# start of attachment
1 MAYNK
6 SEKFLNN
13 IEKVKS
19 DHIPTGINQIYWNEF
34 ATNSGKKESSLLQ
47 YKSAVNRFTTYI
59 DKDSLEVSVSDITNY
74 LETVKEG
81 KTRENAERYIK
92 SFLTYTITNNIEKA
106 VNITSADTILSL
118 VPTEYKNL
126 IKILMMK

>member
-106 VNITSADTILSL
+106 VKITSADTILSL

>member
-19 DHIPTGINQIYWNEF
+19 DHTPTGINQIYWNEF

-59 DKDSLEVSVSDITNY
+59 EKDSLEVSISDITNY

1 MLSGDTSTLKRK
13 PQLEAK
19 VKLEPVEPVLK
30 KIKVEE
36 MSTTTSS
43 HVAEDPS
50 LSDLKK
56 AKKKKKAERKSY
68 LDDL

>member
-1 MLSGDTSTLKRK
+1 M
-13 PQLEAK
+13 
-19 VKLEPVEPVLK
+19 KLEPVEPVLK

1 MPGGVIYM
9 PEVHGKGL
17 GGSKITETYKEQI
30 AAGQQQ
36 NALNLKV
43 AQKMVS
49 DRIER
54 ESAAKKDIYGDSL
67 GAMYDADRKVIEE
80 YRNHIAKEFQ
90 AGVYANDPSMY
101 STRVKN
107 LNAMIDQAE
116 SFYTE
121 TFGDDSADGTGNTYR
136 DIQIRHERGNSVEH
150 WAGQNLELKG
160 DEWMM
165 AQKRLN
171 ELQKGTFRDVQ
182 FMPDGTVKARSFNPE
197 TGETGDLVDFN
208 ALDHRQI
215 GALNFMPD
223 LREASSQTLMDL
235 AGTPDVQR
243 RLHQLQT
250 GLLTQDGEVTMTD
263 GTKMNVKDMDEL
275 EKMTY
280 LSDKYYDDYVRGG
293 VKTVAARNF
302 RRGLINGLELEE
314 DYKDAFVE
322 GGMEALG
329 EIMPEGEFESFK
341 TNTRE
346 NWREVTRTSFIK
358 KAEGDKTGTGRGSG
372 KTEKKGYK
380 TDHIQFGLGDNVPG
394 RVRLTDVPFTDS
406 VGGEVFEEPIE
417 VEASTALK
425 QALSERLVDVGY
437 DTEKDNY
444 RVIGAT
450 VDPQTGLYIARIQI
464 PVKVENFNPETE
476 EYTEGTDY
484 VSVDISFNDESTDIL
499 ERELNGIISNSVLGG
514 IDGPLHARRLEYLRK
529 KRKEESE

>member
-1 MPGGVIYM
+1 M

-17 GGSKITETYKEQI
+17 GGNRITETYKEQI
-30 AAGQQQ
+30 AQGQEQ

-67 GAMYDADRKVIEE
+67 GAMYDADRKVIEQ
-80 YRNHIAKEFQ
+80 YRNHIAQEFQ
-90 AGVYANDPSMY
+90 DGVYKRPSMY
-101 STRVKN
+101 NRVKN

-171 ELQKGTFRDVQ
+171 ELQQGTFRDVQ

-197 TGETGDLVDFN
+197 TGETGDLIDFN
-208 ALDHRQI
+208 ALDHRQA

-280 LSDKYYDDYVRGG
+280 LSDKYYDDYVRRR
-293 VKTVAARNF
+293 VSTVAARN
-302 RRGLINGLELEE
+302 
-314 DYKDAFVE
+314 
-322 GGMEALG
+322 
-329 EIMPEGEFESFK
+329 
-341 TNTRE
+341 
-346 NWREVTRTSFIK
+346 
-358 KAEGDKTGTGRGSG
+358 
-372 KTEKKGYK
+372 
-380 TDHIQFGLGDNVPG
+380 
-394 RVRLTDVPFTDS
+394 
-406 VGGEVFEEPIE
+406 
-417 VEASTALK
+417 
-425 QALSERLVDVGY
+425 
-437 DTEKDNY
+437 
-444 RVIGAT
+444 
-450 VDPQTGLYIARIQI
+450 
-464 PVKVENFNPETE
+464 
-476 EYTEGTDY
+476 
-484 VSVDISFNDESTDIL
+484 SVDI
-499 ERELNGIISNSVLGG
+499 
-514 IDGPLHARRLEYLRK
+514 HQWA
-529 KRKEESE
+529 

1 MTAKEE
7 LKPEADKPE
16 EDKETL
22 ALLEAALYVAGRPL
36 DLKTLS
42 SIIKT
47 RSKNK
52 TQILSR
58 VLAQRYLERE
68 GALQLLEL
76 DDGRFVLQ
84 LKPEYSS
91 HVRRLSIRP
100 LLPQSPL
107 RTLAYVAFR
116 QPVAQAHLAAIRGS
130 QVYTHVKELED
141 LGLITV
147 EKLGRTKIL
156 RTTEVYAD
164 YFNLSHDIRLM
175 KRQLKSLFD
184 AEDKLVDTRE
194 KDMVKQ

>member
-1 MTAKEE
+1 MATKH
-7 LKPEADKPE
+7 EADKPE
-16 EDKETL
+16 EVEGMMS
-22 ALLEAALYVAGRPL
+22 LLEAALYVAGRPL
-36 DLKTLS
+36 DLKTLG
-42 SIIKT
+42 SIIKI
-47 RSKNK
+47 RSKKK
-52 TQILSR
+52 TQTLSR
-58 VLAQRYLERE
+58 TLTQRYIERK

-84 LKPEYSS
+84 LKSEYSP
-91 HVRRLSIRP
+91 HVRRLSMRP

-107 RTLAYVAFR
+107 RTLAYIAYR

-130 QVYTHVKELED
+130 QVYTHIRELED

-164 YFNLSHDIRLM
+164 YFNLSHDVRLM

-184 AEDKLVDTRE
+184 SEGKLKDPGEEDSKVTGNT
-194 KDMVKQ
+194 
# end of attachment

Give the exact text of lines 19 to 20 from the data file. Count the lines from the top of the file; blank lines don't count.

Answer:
+19 DHTPTGINQIYWNEF

-59 DKDSLEVSVSDITNY